Study timeline (figure 2 )
Adolescence is a critical period for the development of vascular complications associated with diabetes . Pubertal development is characterized by many physiological changes, involving both hormonal and metabolic processes, and these factors together with psychological issues are frequently responsible for poor glycaemic control . Treatment may be complicated by poor compliance, difficulties in targeting insulin therapy and concerns about weight gain .
It is during puberty that the first signs of both microvascular and macrovascular complications become evident. MA often develops during this period of life [13–17] and represents an independent risk factor for the development of nephropathy and for CVD [12, 13]. The development of MA during puberty is often associated with elevated BP, dyslipidemia, decline in renal function, sub-clinical inflammation, endothelial dysfunction and evidence of early atherosclerosis, such as increased cIMT [20–23, 25, 26, 29–32]. These data suggest that, in addition to insulin therapy, intervention directed to provide cardio-renal protection during this critical period may bring long-term benefits in terms of morbidity and mortality. However, although screening for MA during adolescence is strongly recommended [46, 95], there is no general consensus as to how MA should be managed.
In adults with persistent MA, ACEI and Statins are increasingly used based on clear evidence of their beneficial cardiovascular and renal effects [56, 96]. However, in order to determine whether these agents are also of value in the adolescent population, a clinical RCT is needed.
AdDIT aims to evaluate the efficacy of ACEI and Statins in adolescents with T1D at high risk for DN and CVD, as defined by increased albumin excretion, with the major endpoint of the study being changes in albumin excretion and secondary endpoints including markers of CVD, renal function, retinopathy and early retinal microvascular changes, as well as quality of life combined with detailed assessment of compliance and likely health economic benefits.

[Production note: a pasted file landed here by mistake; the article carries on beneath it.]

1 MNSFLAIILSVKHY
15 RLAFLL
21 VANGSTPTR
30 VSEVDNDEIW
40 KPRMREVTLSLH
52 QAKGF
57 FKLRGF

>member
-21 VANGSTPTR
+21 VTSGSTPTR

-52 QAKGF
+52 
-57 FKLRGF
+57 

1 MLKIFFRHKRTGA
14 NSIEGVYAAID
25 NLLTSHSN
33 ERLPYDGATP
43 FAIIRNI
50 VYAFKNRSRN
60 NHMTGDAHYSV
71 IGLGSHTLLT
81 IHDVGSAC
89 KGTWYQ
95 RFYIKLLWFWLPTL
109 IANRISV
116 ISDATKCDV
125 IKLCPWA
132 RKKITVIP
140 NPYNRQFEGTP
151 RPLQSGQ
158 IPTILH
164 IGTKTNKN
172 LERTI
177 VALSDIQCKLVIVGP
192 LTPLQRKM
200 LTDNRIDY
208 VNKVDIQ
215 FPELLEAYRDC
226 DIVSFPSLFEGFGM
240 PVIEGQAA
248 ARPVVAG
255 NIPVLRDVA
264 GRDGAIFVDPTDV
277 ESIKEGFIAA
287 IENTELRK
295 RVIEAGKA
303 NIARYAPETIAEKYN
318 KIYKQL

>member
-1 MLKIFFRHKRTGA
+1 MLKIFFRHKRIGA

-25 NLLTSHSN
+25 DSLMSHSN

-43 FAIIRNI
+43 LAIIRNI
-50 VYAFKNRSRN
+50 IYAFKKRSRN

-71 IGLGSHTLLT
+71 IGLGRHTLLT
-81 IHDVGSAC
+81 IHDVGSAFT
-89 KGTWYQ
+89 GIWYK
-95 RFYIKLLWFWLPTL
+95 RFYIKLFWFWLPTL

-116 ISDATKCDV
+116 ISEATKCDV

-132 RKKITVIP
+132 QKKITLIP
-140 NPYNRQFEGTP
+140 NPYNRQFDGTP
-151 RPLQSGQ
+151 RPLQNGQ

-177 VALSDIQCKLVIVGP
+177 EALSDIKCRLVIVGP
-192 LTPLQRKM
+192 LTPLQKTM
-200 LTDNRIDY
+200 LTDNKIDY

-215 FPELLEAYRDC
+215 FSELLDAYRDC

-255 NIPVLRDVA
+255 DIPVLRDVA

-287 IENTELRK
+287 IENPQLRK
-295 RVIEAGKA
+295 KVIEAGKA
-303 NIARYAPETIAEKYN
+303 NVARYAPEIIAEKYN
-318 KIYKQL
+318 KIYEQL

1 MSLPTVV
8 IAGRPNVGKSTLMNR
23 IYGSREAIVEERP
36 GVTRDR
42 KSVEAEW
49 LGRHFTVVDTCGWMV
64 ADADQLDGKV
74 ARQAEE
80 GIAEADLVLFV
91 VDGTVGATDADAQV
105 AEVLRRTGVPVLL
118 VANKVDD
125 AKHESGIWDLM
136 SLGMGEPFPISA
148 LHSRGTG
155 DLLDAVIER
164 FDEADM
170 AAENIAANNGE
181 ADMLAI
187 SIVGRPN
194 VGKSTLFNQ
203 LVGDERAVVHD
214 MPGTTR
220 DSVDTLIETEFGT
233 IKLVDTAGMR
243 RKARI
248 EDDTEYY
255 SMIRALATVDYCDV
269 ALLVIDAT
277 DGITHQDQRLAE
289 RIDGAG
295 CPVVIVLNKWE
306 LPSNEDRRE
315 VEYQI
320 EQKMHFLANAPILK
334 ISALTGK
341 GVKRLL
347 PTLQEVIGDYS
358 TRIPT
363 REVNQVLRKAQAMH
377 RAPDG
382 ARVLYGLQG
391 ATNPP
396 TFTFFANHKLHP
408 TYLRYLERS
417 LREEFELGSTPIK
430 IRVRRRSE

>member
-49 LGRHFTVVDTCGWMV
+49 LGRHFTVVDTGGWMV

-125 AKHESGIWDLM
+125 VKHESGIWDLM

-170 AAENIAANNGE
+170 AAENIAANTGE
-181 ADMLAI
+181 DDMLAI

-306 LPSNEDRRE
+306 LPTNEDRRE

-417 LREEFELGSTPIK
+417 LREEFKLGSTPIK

AdDIT will provide important data on the potential renal and cardiovascular protective effects of ACEI and statins in high-risk adolescents. As well as determining treatment effect on early surrogate measures of DN and CVD, the trial will incorporate long-term follow-up of the randomized subjects to provide direct evidence of disease outcomes. Follow-up of non-randomized low-risk subjects will determine the potential impact of intervention on long-term risk for DN and CVD. In addition, this study will provide valuable data on tolerance and safety of this therapy as well as data on compliance and health economics.
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The pre-publication history for this paper can be accessed here:http://www.biomedcentral.com/1471-2431/9/79/prepub
AdDIT is funded by the Juvenile Diabetes Research Foundation, British Heart Foundation and Diabetes UK. Study drugs are supplied by Pfizer UK Ltd. The study is also funded in Canada by the Canadian Diabetes Association and the Heart and Stroke Foundation Canada.
The Clinical Trials Unit in Cambridge is supported by the British Society for Paediatric Endocrinology and Diabetes (BSPED), the National Institute for Health Research (NIHR) Comprehensive Local Research Network and the NIHR Cambridge Biomedical Research Centre.
We gratefully acknowledge the support of the Trial Steering Committee (Chair: Prof. Sally Marshall; Members: Prof. Paul Durrington, Dr. Jane Armitage, Prof. Polly Bingley, Prof. William Van't Hoff) and of the Data Monitoring and Ethics Committee (DMEC) (Chair: Prof. Colin Baigent; Members: Dr. Jonathan Emberson, Dr. Marcus Flather, Prof. Rudy Bilous).
We also acknowledge the participation of the local Research Nurses.
The author declares that they have no competing interests.
DBD is acting as the corresponding author for this study.
The AdDIT study Writing Group (M. Loredana Marcovecchio, David B. Dunger, R. Neil Dalton, Denis Daneman, John E. Deanfield, Alastair Gray, Timothy W. Jones, Andrew Neil, A. Toby Prevost) assumes responsibility for the overall content and integrity of this manuscript. All members of the Adolescent type 1 Diabetes cardio-renal Intervention Trial Research Group are listed below. All authors have read and approved the final manuscript.
The AdDIT study Principal Investigators, in addition to those named in the Writing Group above, are: Carlo L Acerini, Rakesh Amin, Binu Anand, Timothy G Barrett, Timothy J Bradley, Fergus J Cameron, David S Celermajer, Timothy D Cheetham, Christopher Cooper, Jennifer Couper, Andrew M Cotterill, Elizabeth A Davis, Kim C Donaghue, Atanu Dutta, Julie A Edge, Nicholas P Mann, Christopher Moudiotis, Gerry Rayman, Julian Shield, Nandu Thalange, Tien Y Wong.
The study coordinators and administrators who have assisted in the set-up and management of the study and development of the protocol are Stella K Silvester, Diane Picton, Yesmino Elia, Lara Moltoni, Barbara Sheil, Barry Widmer, Mark A Wilson, Tracey J Stevens, Adelyn L Thomason, Ravneet Phalora, Sarah Kok.
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The Adolescent type 1 Diabetes cardio-renal Intervention Trial Research Group. Adolescent type 1 Diabetes cardio-renal Intervention Trial (AdDIT). BMC Pediatr 9, 79 (2009). https://doi.org/10.1186/1471-2431-9-79
- Diabetic Nephropathy
- Pulse Wave Velocity
- Angiotensin Converting Enzyme Inhibitor
- Familial Hypercholesterolemia
- Flow Mediate Dilation